# Question about an argument in Isaac's Algebra: Wedderburn-Artin Theorem

Theorem: Let $$R$$ be a Wedderburn ring, and let $$\mathcal{S}$$ be a representative set of the simple right $$R-$$modules. For each $$S \in \mathcal{S}$$, let $$I_S$$ be the sum of all those minimal right ideals of $$R$$ that are isomorphic to $$S$$. Then:

1. $$|\mathcal{S}|$$ is finite.

2. Each $$I_S$$ is a minimal (nonzero, two-sided) ideal of $$R$$.

3. $$R$$ is the direct sum of the ideals $$I_S$$.

4. Each ideal $$I_S$$ is a simple right artinian subring of $$R.$$

5. If $$S,T \in \mathcal{S}$$, with $$S \not \cong T$$, then $$T I_S = 0$$.

In particular, I have a question about the minimality argument of part (2).

We suppose that $$I$$ is an ideal of $$R$$ so that $$I < I_S$$. Since $$I$$ is proper, we can choose a minimal right ideal $$J \leq I_S$$ with $$J \cong S$$ and $$J \not \subseteq I$$. Then $$J \cap I$$ is a right ideal of $$R$$ properly contained in $$J$$, and hence $$J \cap I = 0$$. However, $$JI \subseteq J \cap I$$ since $$I$$ is a left ideal, so $$JI = 0$$.

Al this is fine with me. Next Isaacs writes: It follows that $$I_S I = 0$$ since $$I_S$$ is a sum of modules isomorphic to $$J$$, and each is annihilated by I.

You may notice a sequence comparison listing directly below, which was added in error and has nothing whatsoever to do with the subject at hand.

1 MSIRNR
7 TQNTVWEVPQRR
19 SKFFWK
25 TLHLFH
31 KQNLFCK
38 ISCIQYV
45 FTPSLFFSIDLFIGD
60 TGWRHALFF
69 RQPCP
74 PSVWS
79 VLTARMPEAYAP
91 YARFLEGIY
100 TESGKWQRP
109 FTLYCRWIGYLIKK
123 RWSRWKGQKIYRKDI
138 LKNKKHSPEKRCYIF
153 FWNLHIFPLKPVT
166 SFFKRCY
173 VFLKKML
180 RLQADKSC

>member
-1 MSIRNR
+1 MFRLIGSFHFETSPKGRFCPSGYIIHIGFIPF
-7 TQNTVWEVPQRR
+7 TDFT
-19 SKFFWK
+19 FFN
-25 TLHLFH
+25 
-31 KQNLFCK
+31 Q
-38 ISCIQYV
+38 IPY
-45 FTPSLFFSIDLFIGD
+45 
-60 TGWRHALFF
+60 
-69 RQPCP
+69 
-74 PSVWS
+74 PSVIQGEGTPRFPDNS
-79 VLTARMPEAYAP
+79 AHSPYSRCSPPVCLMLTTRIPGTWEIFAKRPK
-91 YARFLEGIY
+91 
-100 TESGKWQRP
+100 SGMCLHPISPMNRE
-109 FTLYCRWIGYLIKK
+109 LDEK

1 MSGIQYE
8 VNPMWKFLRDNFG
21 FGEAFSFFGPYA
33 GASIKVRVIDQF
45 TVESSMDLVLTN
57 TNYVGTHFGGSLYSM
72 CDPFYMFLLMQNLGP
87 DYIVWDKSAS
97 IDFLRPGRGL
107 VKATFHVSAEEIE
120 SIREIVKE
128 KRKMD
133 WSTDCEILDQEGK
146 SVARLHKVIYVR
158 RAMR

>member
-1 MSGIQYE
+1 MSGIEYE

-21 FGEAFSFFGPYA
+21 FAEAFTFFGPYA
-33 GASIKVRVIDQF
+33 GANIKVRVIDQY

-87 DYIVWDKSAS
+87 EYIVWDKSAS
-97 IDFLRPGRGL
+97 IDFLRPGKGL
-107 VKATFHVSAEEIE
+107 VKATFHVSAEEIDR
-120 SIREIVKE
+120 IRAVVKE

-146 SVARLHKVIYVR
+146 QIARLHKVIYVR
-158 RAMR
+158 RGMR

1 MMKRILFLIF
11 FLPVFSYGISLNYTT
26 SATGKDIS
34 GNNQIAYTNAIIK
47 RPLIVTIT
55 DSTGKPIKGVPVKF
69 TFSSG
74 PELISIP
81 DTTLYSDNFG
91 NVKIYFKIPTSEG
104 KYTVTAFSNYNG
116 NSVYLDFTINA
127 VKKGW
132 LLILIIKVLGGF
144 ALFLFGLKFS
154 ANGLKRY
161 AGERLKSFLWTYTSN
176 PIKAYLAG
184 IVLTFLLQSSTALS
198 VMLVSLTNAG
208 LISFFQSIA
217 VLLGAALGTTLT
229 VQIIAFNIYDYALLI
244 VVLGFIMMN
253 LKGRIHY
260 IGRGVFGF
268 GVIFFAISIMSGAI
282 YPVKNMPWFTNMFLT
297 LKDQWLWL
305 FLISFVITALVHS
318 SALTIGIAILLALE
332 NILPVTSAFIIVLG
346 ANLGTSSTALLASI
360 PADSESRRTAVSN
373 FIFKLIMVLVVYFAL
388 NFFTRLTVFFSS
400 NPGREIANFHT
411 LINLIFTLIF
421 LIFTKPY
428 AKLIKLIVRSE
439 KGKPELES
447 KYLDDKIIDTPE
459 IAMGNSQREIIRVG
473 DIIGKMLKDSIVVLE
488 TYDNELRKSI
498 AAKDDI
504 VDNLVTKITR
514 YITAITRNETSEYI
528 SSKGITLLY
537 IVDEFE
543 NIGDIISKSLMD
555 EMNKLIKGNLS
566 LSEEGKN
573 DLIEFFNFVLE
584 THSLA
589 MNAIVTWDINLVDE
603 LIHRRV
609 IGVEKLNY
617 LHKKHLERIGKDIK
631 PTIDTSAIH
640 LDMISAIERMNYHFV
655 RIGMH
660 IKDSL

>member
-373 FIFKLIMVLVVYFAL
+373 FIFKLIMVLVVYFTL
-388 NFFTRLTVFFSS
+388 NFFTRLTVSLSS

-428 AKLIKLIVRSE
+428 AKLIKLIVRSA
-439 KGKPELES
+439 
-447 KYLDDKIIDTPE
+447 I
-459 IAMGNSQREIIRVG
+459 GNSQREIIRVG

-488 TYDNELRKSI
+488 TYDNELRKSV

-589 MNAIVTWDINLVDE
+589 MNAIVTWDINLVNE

But we have only shown that one of the modules isomorphic to $$J$$ is annihilated by $$I$$. Why does it follow that all of them are annihilated by $$I$$?

My thoughts: If $$J'$$ is another minimal right module isomorphic to $$J$$, then $$J J' \subseteq J$$. If $$J J' > 0$$, then $$J J' = J$$ since $$J$$ is right simple. So if $$I$$ contains any right module isomorphic to $$J$$, then it contains all of them - from which the result would follow. I am not sure how to argue that $$J J' > 0$$, or even if it is true...

Am I looking in the right direction?

The answer was very simple: $J$ and $J'$ are by definition both isomorphic as $R$-modules, so naturally if $I$ annihilates one then it annihilates the other. From this it follows that $I_S I = 0$, so $R I = 0$, implying that $I = 0$.